Not-So-Secret Garden: Four Seasons Inside The Central Park Conservancy

A very visual look at goings-on both natural and by-design in New York's most iconic stretch of green.


Diane Schaub, Central Park Conservancy’s curator of gardens, has been designing the Conservatory Garden landscape for more than 26 years, working side-by-side with staff gardeners and volunteers to continuously create a peaceful sanctuary in the city. “A good garden is a work of art that is never finished,” she notes. “It involves color, shape, texture, light, shadow, water. It’s a living artwork.” Here, Schaub shares thoughts on the garden’s striking seasonal displays.

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“[In summer], the South Garden is my favorite. There are more flowers, more butterflies; it’s just amazing. Most gardens go a little blah in the heat of summer, but not this one. I use over 250 varieties of bloom in beds with different color themes. Sitting by the pool, under that big crabapple, watching the sparrows splashing away in the Burnett fountain—it’s delightful. Kids love it there.” Photographs by George Ross.

Located in the Northeast quadrant of Central Park, the Conservatory Garden (named for a glass conservatory removed in the 1930s) boasts six acres of seasonal displays in three areas: the Italianate Center Garden, the French-style North Garden and the English-style South Garden. 

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“In late October to mid-November, in the North Garden, 2,000 Korean chrysanthemums bloom in every color imaginable. It’s like walking through a Monet. A Monet with fragrance! The spiraea turns peachy, late roses bloom, the Three Dancing Maidens celebrate it all with a last hurrah.” Photographs by George Ross.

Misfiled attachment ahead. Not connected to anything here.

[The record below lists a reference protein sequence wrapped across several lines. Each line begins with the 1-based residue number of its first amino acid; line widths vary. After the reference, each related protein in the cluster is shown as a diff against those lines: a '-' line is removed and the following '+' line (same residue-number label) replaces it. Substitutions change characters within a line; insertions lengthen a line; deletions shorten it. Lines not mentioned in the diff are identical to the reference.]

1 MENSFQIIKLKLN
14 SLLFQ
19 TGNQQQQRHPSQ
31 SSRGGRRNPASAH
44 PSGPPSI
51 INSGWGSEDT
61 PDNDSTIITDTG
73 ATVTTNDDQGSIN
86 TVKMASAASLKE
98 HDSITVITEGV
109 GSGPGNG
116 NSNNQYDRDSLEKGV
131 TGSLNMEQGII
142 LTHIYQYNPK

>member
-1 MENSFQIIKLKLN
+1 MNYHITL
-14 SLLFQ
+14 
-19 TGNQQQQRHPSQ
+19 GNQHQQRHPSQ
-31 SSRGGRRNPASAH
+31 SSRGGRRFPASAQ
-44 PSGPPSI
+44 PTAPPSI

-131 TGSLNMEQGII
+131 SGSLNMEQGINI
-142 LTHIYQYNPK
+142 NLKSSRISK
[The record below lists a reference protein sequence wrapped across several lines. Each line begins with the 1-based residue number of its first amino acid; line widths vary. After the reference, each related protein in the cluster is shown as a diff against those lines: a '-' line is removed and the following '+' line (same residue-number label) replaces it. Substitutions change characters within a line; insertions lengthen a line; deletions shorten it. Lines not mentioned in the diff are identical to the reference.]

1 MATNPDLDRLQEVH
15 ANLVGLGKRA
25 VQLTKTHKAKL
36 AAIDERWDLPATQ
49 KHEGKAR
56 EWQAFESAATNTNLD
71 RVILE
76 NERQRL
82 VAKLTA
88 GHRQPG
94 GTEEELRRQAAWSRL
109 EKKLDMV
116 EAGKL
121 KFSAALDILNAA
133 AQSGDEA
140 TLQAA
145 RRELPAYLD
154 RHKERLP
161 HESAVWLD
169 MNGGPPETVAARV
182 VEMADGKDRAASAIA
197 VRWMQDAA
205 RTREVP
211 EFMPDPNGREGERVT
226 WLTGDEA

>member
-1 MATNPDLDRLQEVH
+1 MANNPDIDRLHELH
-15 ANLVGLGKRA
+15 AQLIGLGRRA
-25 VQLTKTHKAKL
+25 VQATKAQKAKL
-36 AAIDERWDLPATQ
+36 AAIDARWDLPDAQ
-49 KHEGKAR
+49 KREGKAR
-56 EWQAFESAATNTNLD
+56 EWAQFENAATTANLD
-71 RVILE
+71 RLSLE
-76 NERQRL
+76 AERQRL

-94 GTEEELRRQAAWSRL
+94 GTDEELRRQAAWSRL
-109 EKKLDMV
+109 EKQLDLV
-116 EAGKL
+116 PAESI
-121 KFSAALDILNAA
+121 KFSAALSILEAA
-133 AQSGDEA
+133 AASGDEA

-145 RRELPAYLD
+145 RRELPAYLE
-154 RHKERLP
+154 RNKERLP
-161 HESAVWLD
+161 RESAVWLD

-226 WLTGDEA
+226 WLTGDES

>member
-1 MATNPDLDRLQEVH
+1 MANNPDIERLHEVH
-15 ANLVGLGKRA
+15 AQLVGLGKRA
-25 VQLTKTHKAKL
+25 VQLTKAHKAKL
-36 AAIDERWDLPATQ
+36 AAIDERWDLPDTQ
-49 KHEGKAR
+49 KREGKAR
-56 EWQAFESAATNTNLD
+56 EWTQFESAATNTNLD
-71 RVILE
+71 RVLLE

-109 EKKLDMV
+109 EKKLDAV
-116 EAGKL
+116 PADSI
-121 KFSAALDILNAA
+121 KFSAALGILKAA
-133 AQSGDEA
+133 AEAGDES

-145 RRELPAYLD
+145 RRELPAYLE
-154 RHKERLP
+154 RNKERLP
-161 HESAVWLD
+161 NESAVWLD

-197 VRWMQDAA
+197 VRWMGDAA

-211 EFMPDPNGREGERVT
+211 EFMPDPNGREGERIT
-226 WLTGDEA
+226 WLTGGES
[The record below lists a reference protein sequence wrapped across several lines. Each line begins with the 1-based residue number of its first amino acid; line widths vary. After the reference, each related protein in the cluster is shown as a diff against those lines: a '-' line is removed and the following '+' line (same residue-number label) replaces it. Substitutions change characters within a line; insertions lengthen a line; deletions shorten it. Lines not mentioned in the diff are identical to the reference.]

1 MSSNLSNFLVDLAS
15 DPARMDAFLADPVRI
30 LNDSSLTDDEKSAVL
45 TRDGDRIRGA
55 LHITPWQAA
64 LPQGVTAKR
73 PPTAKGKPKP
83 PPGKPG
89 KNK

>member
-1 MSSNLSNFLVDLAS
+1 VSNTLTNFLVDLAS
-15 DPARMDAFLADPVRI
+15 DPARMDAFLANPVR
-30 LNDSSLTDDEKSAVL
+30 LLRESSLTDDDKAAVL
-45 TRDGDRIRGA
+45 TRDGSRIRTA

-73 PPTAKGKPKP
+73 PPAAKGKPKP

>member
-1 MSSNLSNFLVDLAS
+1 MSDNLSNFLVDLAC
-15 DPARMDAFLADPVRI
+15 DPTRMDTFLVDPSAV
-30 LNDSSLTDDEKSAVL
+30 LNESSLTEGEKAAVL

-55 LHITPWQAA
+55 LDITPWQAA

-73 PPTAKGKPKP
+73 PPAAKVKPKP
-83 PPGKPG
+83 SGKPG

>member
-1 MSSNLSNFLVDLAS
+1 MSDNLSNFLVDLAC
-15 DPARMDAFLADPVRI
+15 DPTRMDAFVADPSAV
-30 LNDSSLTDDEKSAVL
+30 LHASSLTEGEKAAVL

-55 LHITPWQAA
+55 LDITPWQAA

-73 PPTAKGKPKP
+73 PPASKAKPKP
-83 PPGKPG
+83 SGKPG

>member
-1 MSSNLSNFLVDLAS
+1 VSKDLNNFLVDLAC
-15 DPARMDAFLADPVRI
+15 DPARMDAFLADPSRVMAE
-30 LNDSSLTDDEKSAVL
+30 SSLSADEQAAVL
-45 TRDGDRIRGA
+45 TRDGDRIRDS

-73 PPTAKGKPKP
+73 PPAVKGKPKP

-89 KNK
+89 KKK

At the main entrance, an ornate gate (that once adorned the Vanderbilt mansion at Fifth Avenue and 58th Street) greets visitors to the Center Garden. Every spring, allées of crabapple trees bloom pink and white. This garden’s symmetrical design features a central lawn bordered with yew hedges, while a semicircular wisteria-covered, wrought-iron pergola flanks a single jet fountain. 

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“The Italianate Center Garden is always that space in between—that place that is calming, cooling and restful. In the winter, with snow on the twisted limbs of the crabs, tracing the ironwork of the pergola and the Vanderbilt gate—it’s a black-and-white, magical landscape.” Photographs by George Ross.

In the North Garden, some 20,000 tulips and daffodils put on a show each spring, while in autumn, 2,000 Korean chrysanthemums fill the area with color. The Untermyer fountain—featuring the Three Dancing Maidens by German sculptor Walter Schott—anchors the space at its center and is surrounded by an intricate French parterre garden. 

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“In the spring, the North Garden—the French-style garden—has 20,000 bulbs in bloom backed by blooming crabapples and lilacs. Another 25,000 bulbs light up the South Garden. The wisteria on the pergola, the allées blanketed with pink petals, tender shades of green everywhere, and another cycle begins.” Photographs by George Ross.

The South Garden is arranged in concentric planting beds and contains a diverse array of plantings, including bulbs, annuals, perennials and flowering trees. At the end of a waterlily pool is the Burnett fountain, a memorial to Frances Hodgson Burnett (author of The Secret Garden).